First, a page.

Each decorating head 125, 126, 127 is formed from a thin, flat sheet of metal provided with a plurality of perforations 137 of circular form arranged in rows or random fashion to provide a lattice 138 having lattice portions between the perforations of narrow width. The external edges of the perforated sheet metal are configured in accordance with the pattern to be applied to the ceramic surface and joining the broken edge lattice portions is a peripheral strip 139 of thin metal to provide a finished edge or boundary to the perforated sheet metal. The thickness of the sheet metal may be in the order of 0.020 inches or less and the edge strip 139 may be 0.008 inches thick. The aggregate open area of the perforations 137 in a decorating head such as 124 comprises a substantial major portion of the area of the decorating head. Thus, when the decorating head 124 is submerged in a colorant composition material, each perforation will be covered with a thin suspended film of the composition material. When the decorating head such as 124 is brought into proximity and contact with the ceramic surface, the plurality of films covering the perforations by surface tension will be released upon the ceramic surface and will substantially uniformly cover that surface within the boundaries of the peripheral strip 139. Thus, the space between adjacent opposed edges 125a and 126a will be free of deposited colorant material and the distinctive pattern or design lines will be retained.
The decorating heads 125, 126, 127 are each readily releasably attached to the pair of decorating members 128, 129, 130 by axially slidable sleeves 140 and cooperable ports and slots as described above with respect to the decorating member 43 and head 44.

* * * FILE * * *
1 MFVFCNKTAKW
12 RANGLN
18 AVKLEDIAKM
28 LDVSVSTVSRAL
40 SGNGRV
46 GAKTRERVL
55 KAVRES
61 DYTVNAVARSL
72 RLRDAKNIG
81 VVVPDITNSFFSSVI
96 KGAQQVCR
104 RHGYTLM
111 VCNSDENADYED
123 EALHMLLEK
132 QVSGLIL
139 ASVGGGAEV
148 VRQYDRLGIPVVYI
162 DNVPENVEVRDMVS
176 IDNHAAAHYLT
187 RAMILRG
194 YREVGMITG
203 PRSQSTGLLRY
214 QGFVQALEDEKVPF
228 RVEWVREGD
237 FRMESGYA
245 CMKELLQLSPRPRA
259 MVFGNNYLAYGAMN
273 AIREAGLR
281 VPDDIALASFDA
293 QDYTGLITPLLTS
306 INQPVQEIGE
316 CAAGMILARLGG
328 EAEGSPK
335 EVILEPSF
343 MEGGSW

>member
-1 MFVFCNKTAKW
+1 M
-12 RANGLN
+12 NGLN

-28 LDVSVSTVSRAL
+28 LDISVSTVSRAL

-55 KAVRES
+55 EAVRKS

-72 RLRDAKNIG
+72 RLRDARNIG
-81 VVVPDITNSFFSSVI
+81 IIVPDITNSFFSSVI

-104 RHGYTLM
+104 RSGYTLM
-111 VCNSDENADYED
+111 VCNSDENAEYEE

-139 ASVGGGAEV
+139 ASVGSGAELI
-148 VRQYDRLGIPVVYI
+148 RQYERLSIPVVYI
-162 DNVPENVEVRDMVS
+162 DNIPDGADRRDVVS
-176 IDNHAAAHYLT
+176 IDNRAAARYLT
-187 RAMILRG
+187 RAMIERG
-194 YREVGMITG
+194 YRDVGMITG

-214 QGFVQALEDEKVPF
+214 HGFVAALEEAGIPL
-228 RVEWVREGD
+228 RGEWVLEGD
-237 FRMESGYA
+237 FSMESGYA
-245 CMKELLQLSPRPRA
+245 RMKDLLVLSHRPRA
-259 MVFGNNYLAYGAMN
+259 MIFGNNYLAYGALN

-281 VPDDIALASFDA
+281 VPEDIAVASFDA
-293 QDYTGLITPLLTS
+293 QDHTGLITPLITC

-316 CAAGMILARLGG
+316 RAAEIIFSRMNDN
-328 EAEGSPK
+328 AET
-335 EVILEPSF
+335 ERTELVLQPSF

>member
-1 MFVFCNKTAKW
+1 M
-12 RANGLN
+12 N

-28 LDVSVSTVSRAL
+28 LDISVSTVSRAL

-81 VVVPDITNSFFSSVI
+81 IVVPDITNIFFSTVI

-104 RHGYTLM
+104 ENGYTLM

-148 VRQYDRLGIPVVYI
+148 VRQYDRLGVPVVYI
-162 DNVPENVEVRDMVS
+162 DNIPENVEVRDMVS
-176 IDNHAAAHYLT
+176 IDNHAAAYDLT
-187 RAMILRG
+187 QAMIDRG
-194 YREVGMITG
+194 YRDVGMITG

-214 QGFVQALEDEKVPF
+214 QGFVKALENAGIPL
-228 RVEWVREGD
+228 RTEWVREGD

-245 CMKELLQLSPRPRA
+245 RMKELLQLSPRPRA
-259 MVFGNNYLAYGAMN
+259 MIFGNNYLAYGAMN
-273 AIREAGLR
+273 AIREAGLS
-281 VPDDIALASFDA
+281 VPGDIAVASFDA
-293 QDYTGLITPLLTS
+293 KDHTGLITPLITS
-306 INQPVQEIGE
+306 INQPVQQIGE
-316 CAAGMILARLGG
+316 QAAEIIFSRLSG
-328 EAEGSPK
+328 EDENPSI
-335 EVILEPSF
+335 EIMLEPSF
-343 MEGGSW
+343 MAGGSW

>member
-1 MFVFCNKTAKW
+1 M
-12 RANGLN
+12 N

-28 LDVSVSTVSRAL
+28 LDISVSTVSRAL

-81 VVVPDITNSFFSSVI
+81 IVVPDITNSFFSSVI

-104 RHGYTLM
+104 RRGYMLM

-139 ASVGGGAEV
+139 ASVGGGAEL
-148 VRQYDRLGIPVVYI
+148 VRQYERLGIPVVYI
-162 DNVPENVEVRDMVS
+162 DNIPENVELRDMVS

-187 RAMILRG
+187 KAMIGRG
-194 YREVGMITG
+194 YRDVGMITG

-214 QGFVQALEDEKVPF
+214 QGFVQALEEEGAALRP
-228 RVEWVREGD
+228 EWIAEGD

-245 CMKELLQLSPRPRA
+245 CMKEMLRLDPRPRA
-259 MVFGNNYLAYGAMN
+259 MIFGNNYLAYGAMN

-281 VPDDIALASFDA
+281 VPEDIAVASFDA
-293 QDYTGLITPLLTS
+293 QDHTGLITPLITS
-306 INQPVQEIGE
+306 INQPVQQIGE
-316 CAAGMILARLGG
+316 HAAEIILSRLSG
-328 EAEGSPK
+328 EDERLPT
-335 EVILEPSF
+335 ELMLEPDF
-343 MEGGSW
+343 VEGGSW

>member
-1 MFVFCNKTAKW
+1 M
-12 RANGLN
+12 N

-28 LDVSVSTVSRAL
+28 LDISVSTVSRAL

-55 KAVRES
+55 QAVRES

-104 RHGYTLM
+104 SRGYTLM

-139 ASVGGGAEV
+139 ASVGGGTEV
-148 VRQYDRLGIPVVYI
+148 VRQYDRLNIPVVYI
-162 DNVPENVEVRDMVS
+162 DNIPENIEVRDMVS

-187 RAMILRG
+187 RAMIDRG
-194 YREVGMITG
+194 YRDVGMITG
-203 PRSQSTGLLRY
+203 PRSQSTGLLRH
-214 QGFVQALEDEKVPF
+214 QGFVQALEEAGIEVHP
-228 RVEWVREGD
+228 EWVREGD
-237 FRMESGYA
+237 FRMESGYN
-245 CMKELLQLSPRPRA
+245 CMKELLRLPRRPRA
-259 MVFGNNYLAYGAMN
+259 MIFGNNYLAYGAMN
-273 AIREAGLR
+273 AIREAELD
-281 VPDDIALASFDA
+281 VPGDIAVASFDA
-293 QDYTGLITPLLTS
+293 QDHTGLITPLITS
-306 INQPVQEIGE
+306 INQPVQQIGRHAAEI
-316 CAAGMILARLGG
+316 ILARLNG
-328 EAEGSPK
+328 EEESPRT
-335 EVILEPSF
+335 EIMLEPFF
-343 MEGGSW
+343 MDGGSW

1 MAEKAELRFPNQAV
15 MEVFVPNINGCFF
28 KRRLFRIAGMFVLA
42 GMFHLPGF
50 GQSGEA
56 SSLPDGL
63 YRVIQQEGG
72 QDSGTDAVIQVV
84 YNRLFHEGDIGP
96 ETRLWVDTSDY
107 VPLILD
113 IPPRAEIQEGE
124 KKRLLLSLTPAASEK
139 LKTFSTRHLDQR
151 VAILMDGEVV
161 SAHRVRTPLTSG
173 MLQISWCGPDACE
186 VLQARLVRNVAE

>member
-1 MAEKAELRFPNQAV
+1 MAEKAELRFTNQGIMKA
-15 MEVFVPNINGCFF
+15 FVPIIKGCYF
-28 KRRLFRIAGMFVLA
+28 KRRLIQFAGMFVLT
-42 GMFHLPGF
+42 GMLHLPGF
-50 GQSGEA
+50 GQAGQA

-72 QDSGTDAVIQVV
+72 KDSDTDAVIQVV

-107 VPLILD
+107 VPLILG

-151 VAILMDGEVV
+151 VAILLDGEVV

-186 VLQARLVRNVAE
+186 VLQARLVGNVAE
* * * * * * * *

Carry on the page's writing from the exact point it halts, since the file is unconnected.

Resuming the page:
The method of using the decorating heads 125, 126, 127 is the same as that described above for the first embodiment of the decorating head of this invention and for brevity such method will not be described with respect to decorating head 124.
The examples of decorating heads described above illustrate different shapes and forms for applying designs in which discrete design parts of different shape and configuration and color may be applied to a surface of ceramic ware at one or more stations. In the decoration of dinnerware, it is often desirable to provide a continuous circumferential colored strip or band at the outer circumference of the rim of the plate or at the inner circumference of the plate rim. FIGS. 19, 20 and 21 illustrate still another embodiment of a decorating head which is adapted to provide by the method and apparatus of this invention such a decorative feature on ceramic dinnerware.
Decorating head 142 may comprise a ring or annulus 143 provided with a plurality of perforations 144 arranged in spaced relation in a line on the annulus 143 and providing a perforated ring having narrow wall portions 145 defining the perforations 144. The annulus 143 has a top face 143a of uniform width and outer and inner circumferential beveled or inclined faces, 143b and 143c which converge toward a cylinder generated by a line rotated about the axis of the annulus at the mean radius of annulus 143. Projection of the inclined faces intersect the cylinder beyond the bottom edge 143d of the annulus so that the contour of the bottom edge as viewed from the side appears scalloped as in FIG. 21. The effect of the scalloped bottom edge 143d is to allow the film to break and move while the bottom edge contacts the ceramic surface and to form a ring of uniform width with irregularities minimized. Such contour also prevents splattering of the film during transfer to the article surface and provides an effective release of the film upon contact and lifting of the annulus.
The annulus 143 is connected by a plurality of circumferentially spaced columns 146 to a cylindrical body 147 which is readily attached to a cylindrical carrier 148. Carrier 148 has a circumferential recess 149 on its outer surface for reception of the body 147 for securement of the body 147 thereto by suitable means such as adhesive.